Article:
Down the street from my home in Northwest Hills, a refugee resettlement agency called Caritas places families from war-torn countries in relatively affordable apartments. Each day, they trek up Far West Boulevard to reach Doss Elementary School.
My daughter, who is in kindergarten, calls out names when she sees her friends, Shookria from Afghanistan and Honorine from Tanzania. At the end of the day, mothers with a variety of colorful headscarves, speaking Arabic, Pashto, or Swahili wait to pick up their children. I sit with them regularly, honored to hear a little about their lives and struggles.
Since 2014, refugee families from Iraq, Afghanistan, the Democratic Republic of the Congo, Somalia, Burundi, and Sudan have become part of the landscape at Doss, which currently welcomes 57 refugee children scattered throughout all grades. Doss is tied with Hart Elementary for the highest number of refugees in Austin ISD.
“At first we were so crowded, and the influx came so unexpectedly,” said Janna Griffin, principal of Doss Elementary. “There was a lot of frustration. We didn’t have the systems in place.”
Doss chose unique ways to quickly integrate its refugees, despite 886 other students, a Chinese immersion program, 140 English-learning children (including the refugees), and 28 portables eating up its outdoor track. And in a world that has begun shunning refugees, I find its approach exemplary.
Doss established a connection with the University of Texas’s Department of Middle Eastern Studies. By the spring of 2015, a dozen students from UT’s Arabic Flagship Program travelled to Doss to assist with translation in and out of the classroom.
Teachers and administrators felt more at ease with this initial support, Griffin said. Commendably, they also confronted their misconceptions after hearing the refugee families’ challenging personal stories.
Within a few months, the word spread about UT’s translators at Doss. The university sent 36 students last fall and 21 more in the spring to 16 Austin ISD schools.
Not deterred by having to share its translators, Doss started implementing additional programs, which organically sprung up through its community. A donation of $10,000 was given to supplement a part-time, Arabic-speaking teacher — who happens to be a former Iraqi refugee — for students learning English. Its World Voices Committee collected backpacks, clothing and used bikes for the kids.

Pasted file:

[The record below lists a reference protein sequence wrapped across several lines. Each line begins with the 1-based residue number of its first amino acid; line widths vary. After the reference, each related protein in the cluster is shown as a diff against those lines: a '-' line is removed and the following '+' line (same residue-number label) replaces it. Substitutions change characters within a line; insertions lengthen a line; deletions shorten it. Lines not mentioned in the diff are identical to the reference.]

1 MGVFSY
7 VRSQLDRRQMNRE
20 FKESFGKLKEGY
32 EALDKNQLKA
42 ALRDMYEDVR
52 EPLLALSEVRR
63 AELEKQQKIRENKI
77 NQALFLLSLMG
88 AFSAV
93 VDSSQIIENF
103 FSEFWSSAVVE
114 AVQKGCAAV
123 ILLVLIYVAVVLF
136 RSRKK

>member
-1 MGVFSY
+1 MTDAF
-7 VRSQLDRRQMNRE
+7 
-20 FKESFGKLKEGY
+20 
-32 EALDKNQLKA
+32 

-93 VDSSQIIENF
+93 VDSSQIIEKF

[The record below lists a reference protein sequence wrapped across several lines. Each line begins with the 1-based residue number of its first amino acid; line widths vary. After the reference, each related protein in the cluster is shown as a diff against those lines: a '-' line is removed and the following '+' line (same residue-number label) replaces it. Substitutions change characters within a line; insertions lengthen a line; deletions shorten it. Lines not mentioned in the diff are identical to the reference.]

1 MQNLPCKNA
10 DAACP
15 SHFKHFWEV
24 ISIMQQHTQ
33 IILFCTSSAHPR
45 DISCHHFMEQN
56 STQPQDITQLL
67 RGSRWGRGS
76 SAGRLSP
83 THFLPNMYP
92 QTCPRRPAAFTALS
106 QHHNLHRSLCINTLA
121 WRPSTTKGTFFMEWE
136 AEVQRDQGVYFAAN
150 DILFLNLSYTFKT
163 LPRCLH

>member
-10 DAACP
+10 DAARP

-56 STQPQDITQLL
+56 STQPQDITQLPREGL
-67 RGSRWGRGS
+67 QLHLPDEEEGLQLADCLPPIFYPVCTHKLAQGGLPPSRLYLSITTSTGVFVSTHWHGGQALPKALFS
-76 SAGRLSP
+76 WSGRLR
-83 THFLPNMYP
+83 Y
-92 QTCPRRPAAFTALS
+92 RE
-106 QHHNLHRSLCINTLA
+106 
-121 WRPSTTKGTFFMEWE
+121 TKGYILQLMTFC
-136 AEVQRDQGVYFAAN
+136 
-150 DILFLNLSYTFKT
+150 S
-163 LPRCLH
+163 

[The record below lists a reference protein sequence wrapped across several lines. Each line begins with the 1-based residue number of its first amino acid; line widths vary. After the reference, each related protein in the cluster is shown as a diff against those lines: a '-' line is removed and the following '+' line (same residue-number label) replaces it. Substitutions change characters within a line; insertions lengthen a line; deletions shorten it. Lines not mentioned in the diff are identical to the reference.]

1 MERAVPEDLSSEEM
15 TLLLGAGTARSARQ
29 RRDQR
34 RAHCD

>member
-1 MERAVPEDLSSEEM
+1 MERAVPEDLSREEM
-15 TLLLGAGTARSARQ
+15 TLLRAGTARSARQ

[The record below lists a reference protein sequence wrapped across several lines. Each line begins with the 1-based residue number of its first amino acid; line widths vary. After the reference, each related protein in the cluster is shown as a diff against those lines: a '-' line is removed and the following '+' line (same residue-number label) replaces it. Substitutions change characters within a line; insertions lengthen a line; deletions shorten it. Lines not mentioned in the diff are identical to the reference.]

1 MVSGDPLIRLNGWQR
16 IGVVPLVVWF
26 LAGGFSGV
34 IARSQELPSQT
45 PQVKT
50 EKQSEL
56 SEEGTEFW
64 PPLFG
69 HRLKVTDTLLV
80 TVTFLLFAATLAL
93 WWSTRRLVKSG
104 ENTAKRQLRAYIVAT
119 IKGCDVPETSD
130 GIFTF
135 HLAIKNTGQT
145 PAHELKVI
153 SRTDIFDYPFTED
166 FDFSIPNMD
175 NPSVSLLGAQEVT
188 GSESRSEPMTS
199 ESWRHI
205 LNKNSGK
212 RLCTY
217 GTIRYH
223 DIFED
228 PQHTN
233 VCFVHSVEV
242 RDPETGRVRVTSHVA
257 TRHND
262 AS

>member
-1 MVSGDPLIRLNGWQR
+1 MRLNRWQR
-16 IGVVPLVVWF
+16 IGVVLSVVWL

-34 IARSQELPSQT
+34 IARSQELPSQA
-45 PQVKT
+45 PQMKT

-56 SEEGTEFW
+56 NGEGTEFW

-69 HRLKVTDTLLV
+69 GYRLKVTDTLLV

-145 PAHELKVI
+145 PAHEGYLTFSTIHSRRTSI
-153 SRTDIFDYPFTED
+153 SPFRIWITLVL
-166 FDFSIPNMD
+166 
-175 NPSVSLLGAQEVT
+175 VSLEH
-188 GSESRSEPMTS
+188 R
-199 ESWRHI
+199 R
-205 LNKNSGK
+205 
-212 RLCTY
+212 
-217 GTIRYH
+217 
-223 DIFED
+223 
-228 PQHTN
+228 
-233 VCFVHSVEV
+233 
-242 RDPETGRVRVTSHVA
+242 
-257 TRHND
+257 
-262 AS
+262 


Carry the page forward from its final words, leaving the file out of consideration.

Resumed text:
A fifth-grade teacher on the board of CISV International, an organization that promotes cross-cultural friendship, started a weekly after-school program, called Mosaic, where the refugee students learn soccer from a volunteer Lonestar Soccer Club coach and engage in other team-building activities. Doss merely has to pay for snacks.
One Friday, I attended Mosaic and heard the loud, joyful noises flowing out of a classroom and the library where 35 children gathered. Some then headed outside for games. At the end of a 40-minute skills session, the soccer coach yelled, “Everybody grab and hug your ball,” and say, “I’m going to keep you, ball.” The kids roared once they understood they could take the balls home.
Currently, the Austin school district has a total of 989 refugees, with 35 waiting to enroll. In the coming years, Maria Arabbo, the refugee family support specialist, predicts new refugees will move to housing opportunities in South Austin. She’s encouraging the Doss vertical team to connect with schools in that area, such as Galindo Elementary.
Doss’s potential plans for next year include a grant-sponsored mental health center with multilingual counselors, outdoor donation bins and a continuation of its existing programs. Jeanne Chizzonite, the chair of Doss’s World Voices Committee, also envisions a parent-refugee liaison for each classroom.
Many of Doss’s initiatives can be replicated throughout the Austin district, but like at Doss, it will take a dedicated communal effort and a perspective that all cultures possess the same basic needs.
I agree with Griffin when she said: “I think our community understands the value of the world greater than Doss Elementary. For our kids to appreciate the cultural differences at this age is such a gift and a leg up.”
Pardo-Kaplan is a freelance journalist and a Doss Elementary School parent.